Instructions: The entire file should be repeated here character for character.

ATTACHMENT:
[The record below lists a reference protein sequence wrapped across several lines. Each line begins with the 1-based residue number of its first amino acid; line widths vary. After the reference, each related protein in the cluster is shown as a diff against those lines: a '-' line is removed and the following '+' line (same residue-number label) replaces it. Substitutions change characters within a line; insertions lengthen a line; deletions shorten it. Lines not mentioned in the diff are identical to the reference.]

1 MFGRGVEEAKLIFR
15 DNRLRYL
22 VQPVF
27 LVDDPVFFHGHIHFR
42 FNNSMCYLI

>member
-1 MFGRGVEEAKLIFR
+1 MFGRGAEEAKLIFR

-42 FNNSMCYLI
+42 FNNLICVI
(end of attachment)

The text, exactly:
[The record below lists a reference protein sequence wrapped across several lines. Each line begins with the 1-based residue number of its first amino acid; line widths vary. After the reference, each related protein in the cluster is shown as a diff against those lines: a '-' line is removed and the following '+' line (same residue-number label) replaces it. Substitutions change characters within a line; insertions lengthen a line; deletions shorten it. Lines not mentioned in the diff are identical to the reference.]

1 MFGRGVEEAKLIFR
15 DNRLRYL
22 VQPVF
27 LVDDPVFFHGHIHFR
42 FNNSMCYLI

>member
-1 MFGRGVEEAKLIFR
+1 MFGRGAEEAKLIFR

-42 FNNSMCYLI
+42 FNNLICVI